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Tuesday, October 16, 2007

Rice proving that 'America's word' is meaningless

Noah Pollak has a scathing critique of Secretary of State Rice's 'peacemaking efforts' at Contentions this morning. Essentially, by abandoning all of its prior requirements for moving ahead with the 'peace process' in favor of a mad dash to an 'agreement' that will ostensibly establish President Bush's foreign policy 'legacy,' the administration is undermining America's credibility for years to come by showing that 'America's word' cannot be trusted. See, for example, the unceremonious dumping of Phase I and Phase II of the 'road map' (with or without Ariel Sharon's fourteen reservations) in favor of going directly to 'final status' negotiations.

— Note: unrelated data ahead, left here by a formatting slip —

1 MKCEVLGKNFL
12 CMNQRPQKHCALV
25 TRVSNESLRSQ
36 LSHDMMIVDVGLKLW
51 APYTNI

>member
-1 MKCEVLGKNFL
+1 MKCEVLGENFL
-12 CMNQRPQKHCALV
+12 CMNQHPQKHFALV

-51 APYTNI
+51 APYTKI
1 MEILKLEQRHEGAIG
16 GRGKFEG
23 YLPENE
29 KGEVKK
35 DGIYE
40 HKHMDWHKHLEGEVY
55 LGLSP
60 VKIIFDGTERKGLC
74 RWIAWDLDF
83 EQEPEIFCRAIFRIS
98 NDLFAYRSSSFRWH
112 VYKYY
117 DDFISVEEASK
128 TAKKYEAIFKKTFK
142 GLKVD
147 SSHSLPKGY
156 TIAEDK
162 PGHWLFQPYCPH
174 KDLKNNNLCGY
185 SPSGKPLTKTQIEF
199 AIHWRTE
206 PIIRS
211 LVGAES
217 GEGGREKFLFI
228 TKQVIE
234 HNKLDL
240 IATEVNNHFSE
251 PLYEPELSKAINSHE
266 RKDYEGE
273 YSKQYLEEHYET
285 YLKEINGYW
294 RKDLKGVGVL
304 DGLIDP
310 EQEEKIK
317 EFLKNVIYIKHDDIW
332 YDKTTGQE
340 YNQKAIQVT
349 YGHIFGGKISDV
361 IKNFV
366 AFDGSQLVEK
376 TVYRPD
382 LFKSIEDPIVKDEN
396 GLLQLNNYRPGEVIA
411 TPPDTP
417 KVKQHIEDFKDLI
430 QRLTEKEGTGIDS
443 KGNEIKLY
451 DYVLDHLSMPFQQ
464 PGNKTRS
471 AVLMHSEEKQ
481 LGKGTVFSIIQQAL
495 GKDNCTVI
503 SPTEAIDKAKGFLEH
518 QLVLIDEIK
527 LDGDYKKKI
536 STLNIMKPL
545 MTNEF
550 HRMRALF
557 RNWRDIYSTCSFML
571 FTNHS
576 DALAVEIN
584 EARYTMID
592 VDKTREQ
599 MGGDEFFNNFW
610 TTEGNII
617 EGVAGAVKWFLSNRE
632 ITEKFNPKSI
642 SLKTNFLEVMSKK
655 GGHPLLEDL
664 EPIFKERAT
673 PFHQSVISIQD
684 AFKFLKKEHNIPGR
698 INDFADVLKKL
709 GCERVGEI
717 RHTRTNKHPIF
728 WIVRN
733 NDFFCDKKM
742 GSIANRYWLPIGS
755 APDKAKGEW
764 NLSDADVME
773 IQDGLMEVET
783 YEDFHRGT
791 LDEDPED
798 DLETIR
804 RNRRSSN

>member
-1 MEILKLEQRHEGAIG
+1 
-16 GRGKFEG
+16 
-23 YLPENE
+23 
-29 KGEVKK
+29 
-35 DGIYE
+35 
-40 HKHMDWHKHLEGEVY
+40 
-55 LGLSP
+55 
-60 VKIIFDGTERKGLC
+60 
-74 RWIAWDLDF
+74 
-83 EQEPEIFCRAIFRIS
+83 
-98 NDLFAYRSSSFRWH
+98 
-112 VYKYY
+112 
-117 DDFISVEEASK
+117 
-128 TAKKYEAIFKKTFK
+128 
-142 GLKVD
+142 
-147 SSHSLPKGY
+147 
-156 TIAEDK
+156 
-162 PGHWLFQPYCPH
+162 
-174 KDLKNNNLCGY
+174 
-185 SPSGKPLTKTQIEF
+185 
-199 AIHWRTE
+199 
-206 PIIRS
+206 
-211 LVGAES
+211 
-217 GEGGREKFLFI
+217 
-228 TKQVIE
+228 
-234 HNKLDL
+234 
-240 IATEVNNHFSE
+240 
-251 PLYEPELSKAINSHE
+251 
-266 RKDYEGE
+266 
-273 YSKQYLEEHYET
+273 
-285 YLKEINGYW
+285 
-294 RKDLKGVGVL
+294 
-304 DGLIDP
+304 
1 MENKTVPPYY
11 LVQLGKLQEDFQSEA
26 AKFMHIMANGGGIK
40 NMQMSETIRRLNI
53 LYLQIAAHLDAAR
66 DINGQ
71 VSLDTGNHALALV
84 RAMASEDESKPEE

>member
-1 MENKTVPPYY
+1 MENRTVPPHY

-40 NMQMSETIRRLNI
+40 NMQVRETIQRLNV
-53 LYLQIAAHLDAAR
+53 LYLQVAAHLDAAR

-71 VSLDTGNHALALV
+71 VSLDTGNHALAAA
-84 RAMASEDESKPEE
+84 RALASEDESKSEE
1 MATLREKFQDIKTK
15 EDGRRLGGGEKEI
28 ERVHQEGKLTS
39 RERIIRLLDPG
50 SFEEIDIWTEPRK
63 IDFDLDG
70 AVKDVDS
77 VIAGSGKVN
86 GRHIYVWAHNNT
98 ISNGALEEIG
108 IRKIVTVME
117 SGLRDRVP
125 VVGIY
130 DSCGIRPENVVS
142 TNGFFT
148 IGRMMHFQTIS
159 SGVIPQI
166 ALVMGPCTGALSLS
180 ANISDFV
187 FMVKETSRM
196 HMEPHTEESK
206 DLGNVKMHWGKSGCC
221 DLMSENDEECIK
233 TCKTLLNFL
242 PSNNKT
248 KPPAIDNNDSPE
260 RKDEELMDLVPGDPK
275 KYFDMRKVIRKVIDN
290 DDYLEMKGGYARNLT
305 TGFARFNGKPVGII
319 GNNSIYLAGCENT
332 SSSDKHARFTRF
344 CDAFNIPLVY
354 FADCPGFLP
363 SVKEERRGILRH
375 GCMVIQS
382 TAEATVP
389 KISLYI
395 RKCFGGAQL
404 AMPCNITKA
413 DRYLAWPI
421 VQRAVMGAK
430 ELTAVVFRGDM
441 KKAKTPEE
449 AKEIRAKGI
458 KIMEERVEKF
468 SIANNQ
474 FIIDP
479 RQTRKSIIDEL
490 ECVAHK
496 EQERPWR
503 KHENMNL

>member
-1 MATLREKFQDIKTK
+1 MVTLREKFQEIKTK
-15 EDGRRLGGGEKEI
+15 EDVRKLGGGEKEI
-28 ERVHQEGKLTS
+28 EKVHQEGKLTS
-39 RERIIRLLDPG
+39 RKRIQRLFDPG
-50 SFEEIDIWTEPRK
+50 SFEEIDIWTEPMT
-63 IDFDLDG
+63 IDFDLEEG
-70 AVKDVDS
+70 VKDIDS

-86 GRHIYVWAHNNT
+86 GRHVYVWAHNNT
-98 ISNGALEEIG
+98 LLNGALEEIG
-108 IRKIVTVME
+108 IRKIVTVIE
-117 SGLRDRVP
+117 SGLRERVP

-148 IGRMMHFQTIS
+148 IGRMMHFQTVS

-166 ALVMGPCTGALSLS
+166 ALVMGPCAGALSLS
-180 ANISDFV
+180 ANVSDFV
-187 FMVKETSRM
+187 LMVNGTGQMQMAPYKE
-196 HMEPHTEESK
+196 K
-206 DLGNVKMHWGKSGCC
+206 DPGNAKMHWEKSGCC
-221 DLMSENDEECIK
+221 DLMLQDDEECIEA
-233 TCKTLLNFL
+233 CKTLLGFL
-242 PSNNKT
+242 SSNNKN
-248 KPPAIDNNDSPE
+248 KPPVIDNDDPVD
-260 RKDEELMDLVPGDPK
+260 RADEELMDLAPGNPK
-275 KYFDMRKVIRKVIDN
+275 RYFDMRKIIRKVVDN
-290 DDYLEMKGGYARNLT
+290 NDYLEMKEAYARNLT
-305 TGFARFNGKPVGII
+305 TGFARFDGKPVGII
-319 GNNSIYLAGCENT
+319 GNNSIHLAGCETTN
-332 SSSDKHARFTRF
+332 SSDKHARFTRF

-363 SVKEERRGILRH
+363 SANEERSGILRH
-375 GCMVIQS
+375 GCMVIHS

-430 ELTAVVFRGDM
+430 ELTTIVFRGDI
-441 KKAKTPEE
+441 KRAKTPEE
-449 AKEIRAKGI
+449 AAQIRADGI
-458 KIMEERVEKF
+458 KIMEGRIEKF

Pollak also has very prescient comments about Egypt's duplicity in the current 'process' that bear reading and internalizing by US policymakers.

Here's Pollak's bottom line:
What Rice has in fact gone a long way toward accomplishing is a demonstration of the fact that none of the U.S.’s previous diplomatic commitments will be considered of the slightest relevance when it comes to the latest round of peacemaking. Most farcical of all is that the current round of “engagement,” intended in part to restore American credibility in the Middle East by showing the world that the U.S. is willing to heavily invest itself in the conflict, is swiftly establishing the opposite—the same thing that was established in all the previous peacemaking efforts. But at least the Bush administration can come away from all of this knowing that this particular failure was not a unique one.
Read the whole thing.


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